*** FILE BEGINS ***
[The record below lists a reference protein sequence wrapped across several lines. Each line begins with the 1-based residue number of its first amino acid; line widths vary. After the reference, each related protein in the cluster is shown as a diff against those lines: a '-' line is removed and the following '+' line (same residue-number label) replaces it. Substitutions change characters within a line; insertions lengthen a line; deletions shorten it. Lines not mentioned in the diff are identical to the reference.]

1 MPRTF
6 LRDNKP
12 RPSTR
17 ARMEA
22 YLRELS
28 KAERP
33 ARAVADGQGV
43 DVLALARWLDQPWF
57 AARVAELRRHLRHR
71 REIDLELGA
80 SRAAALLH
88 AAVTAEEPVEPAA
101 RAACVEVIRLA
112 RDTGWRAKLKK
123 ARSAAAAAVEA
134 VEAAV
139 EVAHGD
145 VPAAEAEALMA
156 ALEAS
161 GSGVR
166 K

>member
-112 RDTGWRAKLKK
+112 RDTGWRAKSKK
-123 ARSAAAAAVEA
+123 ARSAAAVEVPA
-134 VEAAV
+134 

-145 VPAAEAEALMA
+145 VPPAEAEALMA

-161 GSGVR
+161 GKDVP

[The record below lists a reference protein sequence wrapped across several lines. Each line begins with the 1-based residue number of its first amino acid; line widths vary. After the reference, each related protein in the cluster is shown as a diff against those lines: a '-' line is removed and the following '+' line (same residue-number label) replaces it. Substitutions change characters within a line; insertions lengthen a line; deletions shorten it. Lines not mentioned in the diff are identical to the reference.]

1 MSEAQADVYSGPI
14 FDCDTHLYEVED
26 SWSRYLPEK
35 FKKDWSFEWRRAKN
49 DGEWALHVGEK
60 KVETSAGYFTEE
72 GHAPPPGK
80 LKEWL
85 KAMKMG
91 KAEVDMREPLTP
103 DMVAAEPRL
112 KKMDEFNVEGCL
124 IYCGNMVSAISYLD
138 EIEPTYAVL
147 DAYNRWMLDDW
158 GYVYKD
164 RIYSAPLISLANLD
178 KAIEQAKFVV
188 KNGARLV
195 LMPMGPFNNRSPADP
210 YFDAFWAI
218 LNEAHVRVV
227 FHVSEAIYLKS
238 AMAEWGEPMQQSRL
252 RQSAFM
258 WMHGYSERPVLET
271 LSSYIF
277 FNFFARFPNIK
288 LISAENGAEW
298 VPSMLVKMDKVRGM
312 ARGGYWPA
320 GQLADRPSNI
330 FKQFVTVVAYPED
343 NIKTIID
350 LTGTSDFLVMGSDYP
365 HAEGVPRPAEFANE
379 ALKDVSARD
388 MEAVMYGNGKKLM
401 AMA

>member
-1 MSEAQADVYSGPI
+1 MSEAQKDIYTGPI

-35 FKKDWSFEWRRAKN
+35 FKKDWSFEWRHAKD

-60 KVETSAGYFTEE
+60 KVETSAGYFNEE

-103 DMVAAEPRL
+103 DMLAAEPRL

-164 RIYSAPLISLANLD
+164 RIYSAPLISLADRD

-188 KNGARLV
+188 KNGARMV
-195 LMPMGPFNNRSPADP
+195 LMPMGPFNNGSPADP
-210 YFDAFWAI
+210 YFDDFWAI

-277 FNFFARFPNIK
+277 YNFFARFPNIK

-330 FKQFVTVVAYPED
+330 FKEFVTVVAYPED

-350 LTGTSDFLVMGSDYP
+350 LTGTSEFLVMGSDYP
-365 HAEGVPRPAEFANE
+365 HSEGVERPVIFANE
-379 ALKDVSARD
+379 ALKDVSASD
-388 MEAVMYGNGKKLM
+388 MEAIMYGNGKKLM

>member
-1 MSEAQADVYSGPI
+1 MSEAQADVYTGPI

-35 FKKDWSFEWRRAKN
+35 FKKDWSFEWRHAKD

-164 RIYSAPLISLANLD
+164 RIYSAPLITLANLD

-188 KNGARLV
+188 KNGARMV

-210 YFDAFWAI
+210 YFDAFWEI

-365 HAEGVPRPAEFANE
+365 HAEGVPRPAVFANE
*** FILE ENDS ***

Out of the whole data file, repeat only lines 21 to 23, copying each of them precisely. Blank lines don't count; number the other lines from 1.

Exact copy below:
161 GSGVR
166 K

>member